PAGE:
Rost: A hectic offseason drew attention away from questions that linger for Seahawks’ defense
You’d be forgiven for thinking the biggest questions facing the Seahawks concerned Russell Wilson’s long-term future, or Shane Waldron’s new offense. (Actually, you might be right about that.)
But a hectic, offense-focused offseason drew attention away from real questions that linger for Seattle’s defense – and if the Seahawks want to get back to a Super Bowl (answer: they do) they’ll need to iron those issues out before it costs them.
What went right for the defense in 2020?
Before we press the panic button: the sky isn’t falling when it comes to the Seahawks defense.
The good news last year started with a pair of trades, and both of those acquisitions are under contract this season.
First, there was the offseason addition of Jamal Adams. It remains to be seen whether or not the trade – the biggest of John Schneider’s tenure – will be the right one in the long run, but Adams immediately passed the eye test last summer. Seattle hadn’t been able to sniff the top-10 in the draft for years and, coverage concerns or not, the level of pure talent Adams brought was obvious from Day 1 against Atlanta.
At the midpoint of the season, the Seahawks made a second trade, sending backup center B.J. Finney and a seventh rounder to the Bengals for pass rusher Carlos Dunlap. Adams and Dunlap accounted for a combined 14.5 sacks and 46 pressures.
The second half sack totals were especially impressive. Seattle totaled 29 sacks in the final nine weeks of the season alone, which was one more than they recorded in all of 2019. They finished ranked 7th in sacks (46) after finishing 29th the year prior.
They also tightened up their coverage in the final third of the regular season. Beginning with their win over Philadelphia in Week 12, Seattle went a stretch of three consecutive weeks allowing under 200 passing yards and never allowed more than 269. They recorded at least one turnover in each of those games. Imagine having the first-half Seahawks offense during this same stretch, right?
What went wrong?
The Seahawks’ second-half stats for passing yards allowed were stellar and yet still did little to improve their overall standing in that area – that’s how bad they were to start the season. They finished 22nd in total defense and 31st against the pass. Seattle allowed 400 or more yards in each of the first seven weeks, including three contests where they surrendered 500 or more yards. It’s what we in the biz call “not ideal.” Most of the damage came through the air, where Seattle was on pace to shatter the league record for most passing yards allowed in a season. (They were a historically great unit, but consider that it took the 2013 Seahawks the first three weeks to surrender 440 passing yards combined.)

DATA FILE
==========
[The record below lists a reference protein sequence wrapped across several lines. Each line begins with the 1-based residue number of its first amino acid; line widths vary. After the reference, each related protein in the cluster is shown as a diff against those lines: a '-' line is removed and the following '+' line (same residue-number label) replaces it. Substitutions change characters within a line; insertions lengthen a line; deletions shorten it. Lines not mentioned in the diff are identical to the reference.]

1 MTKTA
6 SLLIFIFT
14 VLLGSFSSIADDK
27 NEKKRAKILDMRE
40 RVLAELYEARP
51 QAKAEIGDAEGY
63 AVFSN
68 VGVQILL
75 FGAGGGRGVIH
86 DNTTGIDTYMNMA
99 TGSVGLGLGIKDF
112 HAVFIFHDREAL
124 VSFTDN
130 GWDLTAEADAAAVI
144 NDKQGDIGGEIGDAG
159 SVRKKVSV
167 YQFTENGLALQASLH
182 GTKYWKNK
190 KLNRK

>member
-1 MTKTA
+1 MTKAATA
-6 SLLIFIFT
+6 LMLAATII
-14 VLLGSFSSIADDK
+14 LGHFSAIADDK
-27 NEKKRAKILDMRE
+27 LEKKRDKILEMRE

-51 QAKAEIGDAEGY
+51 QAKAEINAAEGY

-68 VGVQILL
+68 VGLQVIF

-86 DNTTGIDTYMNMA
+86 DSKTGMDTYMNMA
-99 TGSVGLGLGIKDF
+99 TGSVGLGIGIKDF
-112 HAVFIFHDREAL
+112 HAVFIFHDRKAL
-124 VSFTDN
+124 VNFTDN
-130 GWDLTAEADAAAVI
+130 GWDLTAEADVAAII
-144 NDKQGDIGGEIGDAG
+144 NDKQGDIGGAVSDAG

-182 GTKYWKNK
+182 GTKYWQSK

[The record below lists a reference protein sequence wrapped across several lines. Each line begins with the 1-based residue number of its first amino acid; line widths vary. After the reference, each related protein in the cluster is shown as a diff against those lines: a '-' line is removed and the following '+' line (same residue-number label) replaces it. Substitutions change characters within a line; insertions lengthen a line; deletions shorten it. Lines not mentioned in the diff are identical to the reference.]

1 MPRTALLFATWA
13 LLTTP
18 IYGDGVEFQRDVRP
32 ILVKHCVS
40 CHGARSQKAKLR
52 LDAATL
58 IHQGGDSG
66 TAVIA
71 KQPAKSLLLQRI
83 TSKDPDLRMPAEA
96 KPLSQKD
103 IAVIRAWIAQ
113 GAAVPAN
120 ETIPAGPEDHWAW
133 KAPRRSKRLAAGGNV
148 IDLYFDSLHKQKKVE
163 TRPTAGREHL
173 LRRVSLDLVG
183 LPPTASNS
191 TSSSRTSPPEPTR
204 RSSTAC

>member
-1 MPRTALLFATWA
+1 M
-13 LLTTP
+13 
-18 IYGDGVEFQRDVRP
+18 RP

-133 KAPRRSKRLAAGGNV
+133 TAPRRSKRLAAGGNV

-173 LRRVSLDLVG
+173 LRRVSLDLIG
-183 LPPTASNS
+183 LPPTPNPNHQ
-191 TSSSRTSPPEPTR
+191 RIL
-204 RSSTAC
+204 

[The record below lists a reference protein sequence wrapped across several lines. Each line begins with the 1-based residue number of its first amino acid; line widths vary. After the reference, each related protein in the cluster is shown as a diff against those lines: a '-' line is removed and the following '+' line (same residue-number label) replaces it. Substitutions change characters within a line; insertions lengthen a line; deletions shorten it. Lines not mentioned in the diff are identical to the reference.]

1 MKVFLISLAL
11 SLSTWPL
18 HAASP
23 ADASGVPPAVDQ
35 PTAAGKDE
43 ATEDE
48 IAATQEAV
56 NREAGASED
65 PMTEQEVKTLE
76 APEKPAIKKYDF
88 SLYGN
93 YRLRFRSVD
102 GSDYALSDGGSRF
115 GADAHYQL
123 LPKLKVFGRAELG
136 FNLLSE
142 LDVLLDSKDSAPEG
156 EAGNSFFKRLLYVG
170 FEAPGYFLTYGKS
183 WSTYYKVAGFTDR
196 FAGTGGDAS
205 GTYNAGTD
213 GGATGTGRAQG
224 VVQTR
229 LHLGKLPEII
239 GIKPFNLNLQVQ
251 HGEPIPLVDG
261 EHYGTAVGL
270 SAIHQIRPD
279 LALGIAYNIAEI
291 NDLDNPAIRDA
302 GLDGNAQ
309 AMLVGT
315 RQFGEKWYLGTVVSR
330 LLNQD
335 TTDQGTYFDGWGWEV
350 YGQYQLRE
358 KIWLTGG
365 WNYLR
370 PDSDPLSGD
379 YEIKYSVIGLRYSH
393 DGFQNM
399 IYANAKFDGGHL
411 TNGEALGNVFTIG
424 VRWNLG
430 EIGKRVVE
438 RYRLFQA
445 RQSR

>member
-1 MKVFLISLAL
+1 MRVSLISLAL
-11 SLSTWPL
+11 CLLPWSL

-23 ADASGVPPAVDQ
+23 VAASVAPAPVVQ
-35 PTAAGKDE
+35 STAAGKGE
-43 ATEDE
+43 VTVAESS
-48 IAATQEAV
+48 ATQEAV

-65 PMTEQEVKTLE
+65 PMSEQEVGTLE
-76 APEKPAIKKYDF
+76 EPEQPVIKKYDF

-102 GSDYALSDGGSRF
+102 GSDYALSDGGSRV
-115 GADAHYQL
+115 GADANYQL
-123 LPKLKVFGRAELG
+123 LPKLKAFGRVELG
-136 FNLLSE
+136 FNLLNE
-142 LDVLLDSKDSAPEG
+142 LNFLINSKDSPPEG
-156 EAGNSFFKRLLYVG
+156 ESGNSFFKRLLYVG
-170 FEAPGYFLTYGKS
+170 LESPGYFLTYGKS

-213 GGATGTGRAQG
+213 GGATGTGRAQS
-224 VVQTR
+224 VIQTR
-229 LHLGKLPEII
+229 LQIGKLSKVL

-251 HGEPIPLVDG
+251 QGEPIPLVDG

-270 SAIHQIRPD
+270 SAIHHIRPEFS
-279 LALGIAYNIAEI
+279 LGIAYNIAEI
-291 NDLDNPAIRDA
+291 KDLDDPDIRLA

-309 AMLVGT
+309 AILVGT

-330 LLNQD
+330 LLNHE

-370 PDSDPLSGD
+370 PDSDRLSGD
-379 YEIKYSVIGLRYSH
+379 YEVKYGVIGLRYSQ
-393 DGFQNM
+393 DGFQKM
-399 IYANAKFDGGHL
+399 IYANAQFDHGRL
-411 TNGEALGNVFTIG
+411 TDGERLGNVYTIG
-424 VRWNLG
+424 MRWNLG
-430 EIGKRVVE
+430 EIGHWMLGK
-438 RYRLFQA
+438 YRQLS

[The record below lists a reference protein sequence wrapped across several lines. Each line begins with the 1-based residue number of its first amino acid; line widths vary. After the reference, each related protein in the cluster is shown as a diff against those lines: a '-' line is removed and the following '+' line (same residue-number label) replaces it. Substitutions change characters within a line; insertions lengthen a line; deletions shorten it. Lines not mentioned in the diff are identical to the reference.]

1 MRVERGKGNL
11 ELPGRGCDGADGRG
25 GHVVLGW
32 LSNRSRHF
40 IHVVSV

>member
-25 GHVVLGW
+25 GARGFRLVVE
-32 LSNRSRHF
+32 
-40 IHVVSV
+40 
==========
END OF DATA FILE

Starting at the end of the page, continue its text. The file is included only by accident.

While the Seahawks defense was undeniably better in the second half of the season by almost every measure, but during that time they also faced a stretch of teams headed up by Carson Wentz, Colt McCoy, Sam Darnold, C.J. Beathard, and Dwayne Haskins, the five of whom accounted for a combined QBR of 42.4. To blame the defense’s second half improvement solely on the quality of opposing quarterbacks strips any nuance from what appeared to be real development, but also adds important context. Can they replicate that production in 2021, where there are no weeks-long stretches of weak competition?
Questions that linger
• How will the loss of veterans be felt?
Seattle will need to work through the loss of Jarran Reed, Shaquill Griffin and K.J. Wright. Regardless of whether those vets were deserving of extensions, they were three of the most productive players at their positions. Reed finished second on the team in sacks, while Griffin finished first in passes defended, and Wright finished second in combined tackles and first in tackles for loss.
• How will the cornerback group fare with so much untested talent?
No current Seahawks cornerback has made 16 starts in a season. To his credit, Tre Flowers has two season of 15 starts and will be able to help with the adjustment for incoming free agents Ahkello Witherspoon and Pierre Desir. DJ Reed may be the most talented of the bunch, but if he can stay healthy, 2021 would also be his first season as a full-time starter.
• Can 2020’s young defenders play up to their billing?
First-round pick Jordyn Brooks will have big shoes to fill in what’s been the Seahawks’ security blanket – the linebacker group – for the last several years. Potentially joining that group at SAM, or as a situational pass rusher, will be Darrell Taylor, who the Seahawks considered taking in the first round and ultimately selected in the second round. Head coach Pete Carroll raved about Taylor during rookie camp and minicamp, but fans have yet to see him take a snap in a Seahawks uniform. Frankly, Seattle could just use a draft win on defense; the pro bowlers to come from the Seahawks’ most recent draft classes have been on offense (DK Metcalf) or special teams (Michael Dickson). Shaquill Griffin (drafted in 2017) was the last defensive player selected to a Pro Bowl. Can a young Seahawks defender make his mark this season?
• Can Pete Carroll turn this around?
There are plenty of questions facing defensive coordinator Ken Norton Jr., who found himself in the hot seat at the midway point of last season before Russell Wilson and the Seahawks offense fell off the tracks. But this is Pete Carroll’s defense. Consider this: If the Rams offense falls apart, chances are good Sean McVay will face more heat than Kevin O’Connell. Bad play calls and decisions on gameday are one thing; clear issues with scheme or persistent issues (like Seattle saw with last year’s coverage woes) fall to Carroll. The good news is that Carroll is a great defensive mind. Can he get this group figured out in time to take advantage of a championship window?